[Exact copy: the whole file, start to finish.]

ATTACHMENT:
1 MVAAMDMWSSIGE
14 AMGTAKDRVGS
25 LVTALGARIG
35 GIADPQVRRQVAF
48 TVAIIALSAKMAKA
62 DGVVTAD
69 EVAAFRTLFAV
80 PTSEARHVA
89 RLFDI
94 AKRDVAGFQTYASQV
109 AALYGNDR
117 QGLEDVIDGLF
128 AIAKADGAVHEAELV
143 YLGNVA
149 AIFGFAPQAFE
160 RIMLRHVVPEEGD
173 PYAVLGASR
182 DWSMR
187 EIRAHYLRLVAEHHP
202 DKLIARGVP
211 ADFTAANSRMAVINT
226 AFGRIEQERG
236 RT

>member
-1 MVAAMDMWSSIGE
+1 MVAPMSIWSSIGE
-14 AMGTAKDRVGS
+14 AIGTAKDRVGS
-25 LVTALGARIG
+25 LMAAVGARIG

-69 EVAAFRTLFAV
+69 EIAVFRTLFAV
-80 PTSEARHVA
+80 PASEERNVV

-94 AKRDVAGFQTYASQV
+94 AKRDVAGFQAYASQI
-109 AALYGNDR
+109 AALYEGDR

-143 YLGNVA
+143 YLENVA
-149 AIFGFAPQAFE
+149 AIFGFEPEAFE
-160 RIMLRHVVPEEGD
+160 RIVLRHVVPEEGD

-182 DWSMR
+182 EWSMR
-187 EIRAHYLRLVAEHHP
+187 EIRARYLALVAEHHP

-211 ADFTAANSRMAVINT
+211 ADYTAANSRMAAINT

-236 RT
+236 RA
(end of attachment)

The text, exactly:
1 MVAAMDMWSSIGE
14 AMGTAKDRVGS
25 LVTALGARIG
35 GIADPQVRRQVAF
48 TVAIIALSAKMAKA
62 DGVVTAD
69 EVAAFRTLFAV
80 PTSEARHVA
89 RLFDI
94 AKRDVAGFQTYASQV
109 AALYGNDR
117 QGLEDVIDGLF
128 AIAKADGAVHEAELV
143 YLGNVA
149 AIFGFAPQAFE
160 RIMLRHVVPEEGD
173 PYAVLGASR
182 DWSMR
187 EIRAHYLRLVAEHHP
202 DKLIARGVP
211 ADFTAANSRMAVINT
226 AFGRIEQERG
236 RT

>member
-1 MVAAMDMWSSIGE
+1 MVAPMSIWSSIGE
-14 AMGTAKDRVGS
+14 AIGTAKDRVGS
-25 LVTALGARIG
+25 LMAAVGARIG

-69 EVAAFRTLFAV
+69 EIAVFRTLFAV
-80 PTSEARHVA
+80 PASEERNVV

-94 AKRDVAGFQTYASQV
+94 AKRDVAGFQAYASQI
-109 AALYGNDR
+109 AALYEGDR

-143 YLGNVA
+143 YLENVA
-149 AIFGFAPQAFE
+149 AIFGFEPEAFE
-160 RIMLRHVVPEEGD
+160 RIVLRHVVPEEGD

-182 DWSMR
+182 EWSMR
-187 EIRAHYLRLVAEHHP
+187 EIRARYLALVAEHHP

-211 ADFTAANSRMAVINT
+211 ADYTAANSRMAAINT

-236 RT
+236 RA